As the euro gained in the wake of the Greek lawmakers’ voting results, the US dollar gave up some ground and was still off by 0.10 this morning, trading near the 74.50 mark on the trade-weighted index. Following the dissipation of the mini-“europhoria” that we witnessed yesterday, the common currency began to drift a tad lower today but then again, so did the dollar.
The drift to lower levels in the greenback engendered small gains in WTI crude oil (up 30 cents to $95.07 per barrel) and boosted certain base metals a tad. Spot dealings in copper for example, were showing a 0.53% gain this morning as risk appetite made a modest return in the markets. As the week winds down, the appetite for anything beyond BBQ-flavored foods and the accompanying brews will prove much more difficult to ignite than your average pile of charcoal briquettes. The trade already appears to be looking for July 5 in terms of hoping for “real” market action.
This morning’s US Labor Department report showed that only 1,000 fewer claims were filed in the reporting week that ended June 25. The aggregate number came in at 428,000 and it was higher than the anticipated 420,000 claims that economists had projected to be filed on the period. On the other hand, continuing claims fell by 12,000 in the week that ended on June 18 but still underscored difficult progress levels in the American jobs scene.
Spot gold trading opened with a loss of $3.80 per ounce and the bid-side quote was indicated at $1,512.00 in New York. Silver fell 4 cents to start the Thursday session off at the $35.07 per ounce level. Gold and silver were seen correcting their recent slides with yesterday’s technical bounces but Elliott Wave analysis continues to expect larger-scale declines in the yellow and the white metal to resume soon and bring prices to significantly lower levels. As things stand right now, gold bullion appears set to conclude a second month of declines (1.5% in June and 1.8% in May) but will likely still notch a quarterly gain (its 11th).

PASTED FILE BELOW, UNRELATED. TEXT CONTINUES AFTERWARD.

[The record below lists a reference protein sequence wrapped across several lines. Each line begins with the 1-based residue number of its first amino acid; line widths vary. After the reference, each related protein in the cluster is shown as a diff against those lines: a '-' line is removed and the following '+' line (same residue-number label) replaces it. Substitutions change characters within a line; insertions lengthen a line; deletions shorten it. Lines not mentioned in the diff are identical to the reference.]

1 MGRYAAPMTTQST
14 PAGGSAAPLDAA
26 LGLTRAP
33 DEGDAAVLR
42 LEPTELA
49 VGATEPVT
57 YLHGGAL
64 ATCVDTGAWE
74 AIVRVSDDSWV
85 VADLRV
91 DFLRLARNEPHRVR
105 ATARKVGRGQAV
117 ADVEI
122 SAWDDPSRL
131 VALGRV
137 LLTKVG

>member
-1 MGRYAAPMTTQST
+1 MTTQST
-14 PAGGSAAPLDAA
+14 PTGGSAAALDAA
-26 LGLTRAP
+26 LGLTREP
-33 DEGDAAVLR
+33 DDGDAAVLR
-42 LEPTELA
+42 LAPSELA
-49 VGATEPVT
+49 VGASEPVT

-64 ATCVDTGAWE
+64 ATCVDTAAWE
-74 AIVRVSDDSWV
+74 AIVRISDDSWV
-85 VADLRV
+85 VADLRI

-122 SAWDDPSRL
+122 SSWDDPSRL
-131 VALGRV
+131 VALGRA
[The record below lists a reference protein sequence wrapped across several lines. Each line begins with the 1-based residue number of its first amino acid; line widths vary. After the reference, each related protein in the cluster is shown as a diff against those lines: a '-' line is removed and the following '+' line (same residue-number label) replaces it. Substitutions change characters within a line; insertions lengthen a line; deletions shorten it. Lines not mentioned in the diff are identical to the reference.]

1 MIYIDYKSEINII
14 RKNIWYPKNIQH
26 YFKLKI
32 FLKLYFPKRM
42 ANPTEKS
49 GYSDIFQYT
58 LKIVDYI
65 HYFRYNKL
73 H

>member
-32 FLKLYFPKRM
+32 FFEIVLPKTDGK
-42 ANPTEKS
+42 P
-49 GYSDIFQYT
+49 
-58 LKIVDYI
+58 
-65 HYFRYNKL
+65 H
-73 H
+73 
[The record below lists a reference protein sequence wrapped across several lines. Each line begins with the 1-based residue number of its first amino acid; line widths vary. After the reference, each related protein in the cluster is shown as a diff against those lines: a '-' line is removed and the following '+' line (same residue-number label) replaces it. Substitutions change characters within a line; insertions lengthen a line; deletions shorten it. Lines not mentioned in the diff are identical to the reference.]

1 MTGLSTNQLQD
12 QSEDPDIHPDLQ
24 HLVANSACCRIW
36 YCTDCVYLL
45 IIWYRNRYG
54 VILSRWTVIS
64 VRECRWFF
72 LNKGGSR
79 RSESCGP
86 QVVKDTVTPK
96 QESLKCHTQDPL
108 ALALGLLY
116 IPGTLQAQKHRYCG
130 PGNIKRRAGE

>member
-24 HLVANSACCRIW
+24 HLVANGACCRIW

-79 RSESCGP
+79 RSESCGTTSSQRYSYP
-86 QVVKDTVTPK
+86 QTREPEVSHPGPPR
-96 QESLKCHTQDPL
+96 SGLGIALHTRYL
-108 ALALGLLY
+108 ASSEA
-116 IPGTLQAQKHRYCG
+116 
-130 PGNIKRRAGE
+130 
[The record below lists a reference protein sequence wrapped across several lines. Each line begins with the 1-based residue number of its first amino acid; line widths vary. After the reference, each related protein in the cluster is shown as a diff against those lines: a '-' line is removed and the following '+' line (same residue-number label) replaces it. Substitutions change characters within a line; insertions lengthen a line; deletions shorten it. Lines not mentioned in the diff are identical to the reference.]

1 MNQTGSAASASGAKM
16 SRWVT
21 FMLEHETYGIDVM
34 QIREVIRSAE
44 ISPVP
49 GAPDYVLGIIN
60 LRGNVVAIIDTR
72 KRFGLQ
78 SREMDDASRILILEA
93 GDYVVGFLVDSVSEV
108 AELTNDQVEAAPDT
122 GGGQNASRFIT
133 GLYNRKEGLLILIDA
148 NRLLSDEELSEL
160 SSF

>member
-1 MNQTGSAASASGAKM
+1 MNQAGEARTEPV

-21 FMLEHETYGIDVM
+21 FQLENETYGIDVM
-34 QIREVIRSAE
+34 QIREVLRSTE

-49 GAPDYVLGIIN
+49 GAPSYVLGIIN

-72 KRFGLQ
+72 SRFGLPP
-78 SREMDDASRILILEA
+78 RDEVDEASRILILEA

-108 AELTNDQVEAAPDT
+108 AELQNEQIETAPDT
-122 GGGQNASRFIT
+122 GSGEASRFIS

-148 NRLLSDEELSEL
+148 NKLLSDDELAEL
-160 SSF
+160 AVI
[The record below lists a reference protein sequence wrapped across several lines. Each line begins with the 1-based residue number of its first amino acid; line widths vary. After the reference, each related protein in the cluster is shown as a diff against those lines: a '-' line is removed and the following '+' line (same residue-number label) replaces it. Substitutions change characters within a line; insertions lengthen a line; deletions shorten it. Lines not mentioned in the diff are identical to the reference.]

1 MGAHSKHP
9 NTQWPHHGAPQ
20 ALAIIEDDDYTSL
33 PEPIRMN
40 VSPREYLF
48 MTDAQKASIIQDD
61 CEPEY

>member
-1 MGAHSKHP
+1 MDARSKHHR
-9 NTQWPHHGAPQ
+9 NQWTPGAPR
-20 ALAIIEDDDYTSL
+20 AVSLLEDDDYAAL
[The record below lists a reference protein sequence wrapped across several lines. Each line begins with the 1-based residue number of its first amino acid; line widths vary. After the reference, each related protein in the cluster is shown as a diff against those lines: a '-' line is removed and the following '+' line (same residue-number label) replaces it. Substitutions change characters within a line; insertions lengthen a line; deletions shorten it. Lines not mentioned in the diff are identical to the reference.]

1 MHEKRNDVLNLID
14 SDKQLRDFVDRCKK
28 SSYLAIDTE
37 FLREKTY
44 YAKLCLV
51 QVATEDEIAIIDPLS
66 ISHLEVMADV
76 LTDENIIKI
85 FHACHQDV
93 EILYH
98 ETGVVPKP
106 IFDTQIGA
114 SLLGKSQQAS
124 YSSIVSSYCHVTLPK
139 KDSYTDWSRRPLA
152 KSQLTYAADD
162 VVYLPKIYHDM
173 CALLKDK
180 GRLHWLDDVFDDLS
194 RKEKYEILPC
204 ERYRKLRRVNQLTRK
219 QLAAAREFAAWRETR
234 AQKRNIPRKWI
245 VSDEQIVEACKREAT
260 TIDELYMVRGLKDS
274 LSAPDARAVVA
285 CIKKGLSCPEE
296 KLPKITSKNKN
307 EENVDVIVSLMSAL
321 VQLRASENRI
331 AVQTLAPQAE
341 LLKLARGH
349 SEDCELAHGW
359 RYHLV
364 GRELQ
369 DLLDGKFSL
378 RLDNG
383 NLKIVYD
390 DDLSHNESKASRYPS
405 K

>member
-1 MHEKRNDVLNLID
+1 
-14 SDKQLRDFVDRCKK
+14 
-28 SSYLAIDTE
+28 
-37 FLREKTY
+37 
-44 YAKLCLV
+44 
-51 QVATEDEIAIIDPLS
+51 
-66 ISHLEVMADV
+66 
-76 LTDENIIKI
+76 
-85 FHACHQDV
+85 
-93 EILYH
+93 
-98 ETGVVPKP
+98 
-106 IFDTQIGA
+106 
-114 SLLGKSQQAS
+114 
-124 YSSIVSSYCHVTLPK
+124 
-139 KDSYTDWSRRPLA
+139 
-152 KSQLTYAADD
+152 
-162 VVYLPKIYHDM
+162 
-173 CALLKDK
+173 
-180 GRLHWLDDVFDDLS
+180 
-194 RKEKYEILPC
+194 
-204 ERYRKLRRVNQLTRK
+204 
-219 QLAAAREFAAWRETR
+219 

Specifically, the EW team expects gold to possibly target value zones that extend from “well below $1400” to a possible $1,307.80 low. Silver could, in turn, be drawn to lows in the low $20s if the current wave pattern analysis turns out to be correct. Only a rise above the $37.90 level would negate the bearish stance in the market and allow for silver to rise toward $40+ in the process.
For the time being, the white metal remains in what EW labels a “stair-step decline” that has featured lower lows and lower highs since late in May. Silver bullion – by contrast to gold – will likely record a quarterly decline of a much larger order of magnitude (7%) and is heading for its first quarterly loss in ten. This divergence between the white and the yellow metal does not bode well, in the opinion of certain metals’ markets watchers.